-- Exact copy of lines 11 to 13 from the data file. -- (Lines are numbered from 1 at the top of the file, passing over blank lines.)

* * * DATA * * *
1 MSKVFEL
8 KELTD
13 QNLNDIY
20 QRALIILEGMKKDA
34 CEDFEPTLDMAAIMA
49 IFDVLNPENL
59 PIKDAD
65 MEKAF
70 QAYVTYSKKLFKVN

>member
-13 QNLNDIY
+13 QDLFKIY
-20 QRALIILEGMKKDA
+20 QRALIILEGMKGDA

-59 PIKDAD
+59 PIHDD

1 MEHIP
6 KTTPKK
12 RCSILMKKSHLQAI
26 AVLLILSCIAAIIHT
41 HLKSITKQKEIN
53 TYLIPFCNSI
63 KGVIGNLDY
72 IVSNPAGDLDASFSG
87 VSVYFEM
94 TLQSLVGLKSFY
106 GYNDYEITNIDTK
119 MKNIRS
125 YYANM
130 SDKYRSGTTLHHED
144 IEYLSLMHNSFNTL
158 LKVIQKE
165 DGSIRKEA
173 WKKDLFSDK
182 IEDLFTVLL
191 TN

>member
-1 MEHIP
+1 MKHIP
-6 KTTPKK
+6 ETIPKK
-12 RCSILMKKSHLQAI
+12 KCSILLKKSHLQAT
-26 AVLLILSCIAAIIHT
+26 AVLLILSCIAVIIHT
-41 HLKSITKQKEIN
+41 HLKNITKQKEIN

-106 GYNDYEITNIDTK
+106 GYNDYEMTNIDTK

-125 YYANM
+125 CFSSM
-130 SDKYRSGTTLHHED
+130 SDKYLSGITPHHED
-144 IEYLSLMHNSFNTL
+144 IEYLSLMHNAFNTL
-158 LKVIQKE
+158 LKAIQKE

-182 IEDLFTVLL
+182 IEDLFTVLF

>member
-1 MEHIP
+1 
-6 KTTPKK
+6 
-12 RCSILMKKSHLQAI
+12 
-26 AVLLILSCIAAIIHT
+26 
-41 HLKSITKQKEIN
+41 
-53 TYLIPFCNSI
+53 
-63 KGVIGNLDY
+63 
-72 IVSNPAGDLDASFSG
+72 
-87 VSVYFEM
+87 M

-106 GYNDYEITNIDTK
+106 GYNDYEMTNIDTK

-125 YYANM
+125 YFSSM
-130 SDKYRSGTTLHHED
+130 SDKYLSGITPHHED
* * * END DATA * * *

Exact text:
-13 QNLNDIY
+13 QDLFKIY
-20 QRALIILEGMKKDA